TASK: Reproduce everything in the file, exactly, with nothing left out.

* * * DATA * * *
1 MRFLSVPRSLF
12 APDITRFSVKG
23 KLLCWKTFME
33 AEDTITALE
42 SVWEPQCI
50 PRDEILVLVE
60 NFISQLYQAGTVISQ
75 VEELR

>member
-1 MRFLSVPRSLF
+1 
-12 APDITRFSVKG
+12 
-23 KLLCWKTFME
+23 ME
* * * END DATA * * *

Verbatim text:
1 MRFLSVPRSLF
12 APDITRFSVKG
23 KLLCWKTFME
33 AEDTITALE
42 SVWEPQCI
50 PRDEILVLVE
60 NFISQLYQAGTVISQ
75 VEELR

>member
-1 MRFLSVPRSLF
+1 
-12 APDITRFSVKG
+12 
-23 KLLCWKTFME
+23 ME